Taking just 20 minutes of time out for yourself when the children are at school or nursery can clear your head and lift your mood.
If you have a baby, why not allow one of their naps to be in the pram so you can walk while they nap. Letting them nap on the move once a week is a good investment because it teaches them to nap anywhere and avoids you being tied to the house!
5: TARGET PRACTICE
Set some new year's resolutions together. Whether it’s biking to school one day a week or making one day a week a vegetarian day, forward planning and setting goals gives everyone a sense of achievement and pride when carried out. Children thrive on achievement so remember to congratulate them when you complete any resolutions.
6: SCREEN MONITOR
Set technology rules: no iPads in the bedroom, create a docking station for everyone’s technology to go at 5pm and turn off WiFi overnight. Technology is addictive - don't let children spend hours at a time looking at a screen.
When they ask you for a tablet say: 'Sure, you can have your iPad but I'd like you to help me set the table in 20 minutes.' This limits mindless usage.
Don't make your concerns into a huge issue and be realistic. Technology is now part of our world so it's no use banning all technology and television. In my experience, children who are told they can't have something only want it more.
There are key times in the day when a child should not be looking at a screen especially before bedtime. Research has found that the blueish light emitted from devices disrupts normal sleeping patterns and can be damaging to eyesight.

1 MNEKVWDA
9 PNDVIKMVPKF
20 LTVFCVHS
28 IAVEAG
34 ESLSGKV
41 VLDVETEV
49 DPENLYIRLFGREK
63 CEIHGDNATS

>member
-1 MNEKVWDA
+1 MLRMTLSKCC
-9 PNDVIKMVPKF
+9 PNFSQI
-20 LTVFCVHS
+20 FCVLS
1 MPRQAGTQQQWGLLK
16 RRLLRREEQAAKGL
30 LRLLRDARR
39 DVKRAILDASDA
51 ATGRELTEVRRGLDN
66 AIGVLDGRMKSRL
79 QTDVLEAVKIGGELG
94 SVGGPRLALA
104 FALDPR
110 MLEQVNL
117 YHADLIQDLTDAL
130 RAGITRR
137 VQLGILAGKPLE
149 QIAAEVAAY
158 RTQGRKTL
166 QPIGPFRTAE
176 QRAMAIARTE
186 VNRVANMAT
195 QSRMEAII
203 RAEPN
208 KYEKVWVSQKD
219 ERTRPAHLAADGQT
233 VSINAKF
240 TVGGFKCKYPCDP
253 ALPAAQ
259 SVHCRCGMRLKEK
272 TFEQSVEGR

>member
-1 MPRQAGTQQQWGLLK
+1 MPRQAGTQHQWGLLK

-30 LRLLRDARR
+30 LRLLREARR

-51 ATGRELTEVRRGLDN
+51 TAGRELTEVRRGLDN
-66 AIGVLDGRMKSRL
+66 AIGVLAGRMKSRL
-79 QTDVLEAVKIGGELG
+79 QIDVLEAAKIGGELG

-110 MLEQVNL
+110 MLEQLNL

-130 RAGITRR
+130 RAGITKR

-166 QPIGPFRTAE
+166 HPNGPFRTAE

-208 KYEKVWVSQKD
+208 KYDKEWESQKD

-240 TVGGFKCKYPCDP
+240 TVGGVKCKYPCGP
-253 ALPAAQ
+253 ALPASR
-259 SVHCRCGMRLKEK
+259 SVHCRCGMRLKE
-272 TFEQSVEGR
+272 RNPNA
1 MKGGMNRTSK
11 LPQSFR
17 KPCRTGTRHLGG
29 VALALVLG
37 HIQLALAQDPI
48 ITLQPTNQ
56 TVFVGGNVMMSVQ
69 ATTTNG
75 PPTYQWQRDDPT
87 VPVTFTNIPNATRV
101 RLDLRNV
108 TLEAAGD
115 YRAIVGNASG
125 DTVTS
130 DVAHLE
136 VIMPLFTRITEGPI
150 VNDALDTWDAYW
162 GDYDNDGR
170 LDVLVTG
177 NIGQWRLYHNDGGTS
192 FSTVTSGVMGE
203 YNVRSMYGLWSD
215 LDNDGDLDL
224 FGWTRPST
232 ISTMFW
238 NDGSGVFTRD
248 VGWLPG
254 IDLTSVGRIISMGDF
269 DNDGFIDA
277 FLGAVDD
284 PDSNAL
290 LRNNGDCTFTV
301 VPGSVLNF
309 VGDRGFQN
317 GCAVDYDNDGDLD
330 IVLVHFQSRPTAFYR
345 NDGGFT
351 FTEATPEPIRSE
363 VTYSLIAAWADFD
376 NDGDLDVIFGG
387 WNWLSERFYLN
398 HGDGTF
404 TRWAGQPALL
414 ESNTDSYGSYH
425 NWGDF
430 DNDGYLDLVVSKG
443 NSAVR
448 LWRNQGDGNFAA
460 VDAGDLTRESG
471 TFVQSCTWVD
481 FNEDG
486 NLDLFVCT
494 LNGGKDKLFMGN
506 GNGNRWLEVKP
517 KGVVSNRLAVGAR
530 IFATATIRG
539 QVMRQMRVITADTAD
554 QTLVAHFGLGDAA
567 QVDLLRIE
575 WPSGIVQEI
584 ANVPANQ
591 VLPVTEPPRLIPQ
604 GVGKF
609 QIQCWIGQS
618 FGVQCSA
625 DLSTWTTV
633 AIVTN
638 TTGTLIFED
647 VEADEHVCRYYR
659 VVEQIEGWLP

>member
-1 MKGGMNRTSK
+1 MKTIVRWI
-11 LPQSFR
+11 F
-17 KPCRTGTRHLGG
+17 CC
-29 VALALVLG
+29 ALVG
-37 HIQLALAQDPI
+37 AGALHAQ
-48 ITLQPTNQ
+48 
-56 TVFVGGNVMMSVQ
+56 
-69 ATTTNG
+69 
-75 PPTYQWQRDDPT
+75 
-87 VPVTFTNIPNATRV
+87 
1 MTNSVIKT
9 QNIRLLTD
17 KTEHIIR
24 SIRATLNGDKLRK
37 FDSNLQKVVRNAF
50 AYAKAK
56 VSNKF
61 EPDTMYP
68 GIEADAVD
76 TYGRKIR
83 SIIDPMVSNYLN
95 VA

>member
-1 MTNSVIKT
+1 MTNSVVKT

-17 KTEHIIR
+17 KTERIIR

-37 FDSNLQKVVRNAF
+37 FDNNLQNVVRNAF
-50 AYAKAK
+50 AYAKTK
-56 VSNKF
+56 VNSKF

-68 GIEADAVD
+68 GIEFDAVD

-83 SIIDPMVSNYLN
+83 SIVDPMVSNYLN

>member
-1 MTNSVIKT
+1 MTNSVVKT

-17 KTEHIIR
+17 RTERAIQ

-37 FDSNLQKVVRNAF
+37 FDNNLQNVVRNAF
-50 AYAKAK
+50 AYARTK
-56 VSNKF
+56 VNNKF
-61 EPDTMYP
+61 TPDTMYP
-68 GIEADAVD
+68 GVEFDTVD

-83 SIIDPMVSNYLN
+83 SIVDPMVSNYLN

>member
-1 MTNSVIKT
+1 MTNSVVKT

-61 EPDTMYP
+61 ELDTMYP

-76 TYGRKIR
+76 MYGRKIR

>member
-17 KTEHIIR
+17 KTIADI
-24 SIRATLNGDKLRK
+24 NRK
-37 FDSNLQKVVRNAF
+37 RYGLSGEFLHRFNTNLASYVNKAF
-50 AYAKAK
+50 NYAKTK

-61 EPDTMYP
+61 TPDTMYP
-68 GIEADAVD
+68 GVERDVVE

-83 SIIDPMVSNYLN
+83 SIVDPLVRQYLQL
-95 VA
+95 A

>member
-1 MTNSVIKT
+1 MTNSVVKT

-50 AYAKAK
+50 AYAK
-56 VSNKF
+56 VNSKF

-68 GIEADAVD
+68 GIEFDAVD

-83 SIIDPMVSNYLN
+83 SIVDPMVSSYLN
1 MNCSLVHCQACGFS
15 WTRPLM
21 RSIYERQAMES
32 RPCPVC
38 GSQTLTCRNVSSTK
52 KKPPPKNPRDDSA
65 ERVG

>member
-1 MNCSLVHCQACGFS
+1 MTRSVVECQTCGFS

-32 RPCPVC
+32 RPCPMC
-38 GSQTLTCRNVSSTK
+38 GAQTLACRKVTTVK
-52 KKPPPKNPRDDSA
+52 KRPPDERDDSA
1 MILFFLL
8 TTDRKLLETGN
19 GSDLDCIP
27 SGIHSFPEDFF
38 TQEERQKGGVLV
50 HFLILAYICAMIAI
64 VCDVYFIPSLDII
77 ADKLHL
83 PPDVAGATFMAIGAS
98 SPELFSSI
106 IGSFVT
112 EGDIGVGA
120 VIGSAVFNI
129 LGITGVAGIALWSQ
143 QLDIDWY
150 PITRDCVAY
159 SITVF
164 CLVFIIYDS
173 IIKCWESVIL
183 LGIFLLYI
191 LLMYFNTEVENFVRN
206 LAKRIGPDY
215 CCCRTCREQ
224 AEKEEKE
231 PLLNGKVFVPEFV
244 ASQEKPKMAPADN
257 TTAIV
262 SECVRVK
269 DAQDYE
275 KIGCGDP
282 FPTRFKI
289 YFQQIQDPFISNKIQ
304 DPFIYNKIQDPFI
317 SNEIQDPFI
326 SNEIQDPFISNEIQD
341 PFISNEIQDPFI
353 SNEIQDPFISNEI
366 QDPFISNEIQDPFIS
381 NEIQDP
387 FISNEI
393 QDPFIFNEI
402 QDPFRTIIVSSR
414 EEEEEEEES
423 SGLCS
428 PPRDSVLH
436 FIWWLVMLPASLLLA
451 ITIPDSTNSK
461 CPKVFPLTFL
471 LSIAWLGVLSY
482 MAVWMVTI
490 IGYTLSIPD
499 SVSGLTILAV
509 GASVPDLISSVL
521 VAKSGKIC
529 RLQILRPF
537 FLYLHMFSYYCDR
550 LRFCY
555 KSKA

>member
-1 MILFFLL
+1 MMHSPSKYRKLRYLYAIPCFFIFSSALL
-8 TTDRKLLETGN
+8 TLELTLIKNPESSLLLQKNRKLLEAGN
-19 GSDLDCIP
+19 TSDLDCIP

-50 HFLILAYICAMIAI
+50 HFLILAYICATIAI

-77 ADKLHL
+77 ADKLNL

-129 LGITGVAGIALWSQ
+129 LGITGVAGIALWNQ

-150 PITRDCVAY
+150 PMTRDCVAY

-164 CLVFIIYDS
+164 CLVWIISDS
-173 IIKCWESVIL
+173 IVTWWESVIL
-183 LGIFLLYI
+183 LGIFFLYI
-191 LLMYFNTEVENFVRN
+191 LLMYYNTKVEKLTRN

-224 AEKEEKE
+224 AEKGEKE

7: WORD UP
Choose a book and read a chapter each night together. There are a hundred reasons why it's great to read with children.
It improves their cognitive development, enhances their understanding of the world, encourages bonding, and of course has a hugely positive impact on their speech and language development.
If you read just one story a day to your child, they will have read 1,825 by their 5th birthday! I love any books by Julia Donaldson or Roald Dahl, and the classic Wind in the Willows by Kenneth Grahame.
8: MIND YOUR MIND
Mindfulness is the ability to be present - being aware of where we are and what we’re doing in the moment. Over the years, I have learned from observing children that they are the champions of mindfulness.
They live in the present and don't have much concept of the future. Whilst it can be irritating if you’re late for an appointment and your child gets distracted by something in the garden en route to the car, there’s also a beauty in how children are not affected by everyday stresses.
Practice mindfulness with your kids each day to calm the mind and enhance mood. You can incorporate simple techniques into everyday tasks. Every morning when you go into your bathroom, take a big breath and smile at your reflection.
Think of something or someone who makes you smile and set your day off to a positive start! There are other simple mindfulness ideas in the Louenna app for both children and parents.
9: BE A MEAL PLAN PRO
Write down what you’re going to eat for the week ahead and let your children choose one meal each. Planning meals as part of a weekly shop is much more cost-effective than buying ingredients day-by-day.
When you write down what you’re eating, you’re also less likely to repeat dishes and have more variety. As well as reducing food waste and saving you money, allowing a child to choose a meal themselves will also encourage them to feel valued because they are being included in family-life decisions.
10: MUNCH BUNCH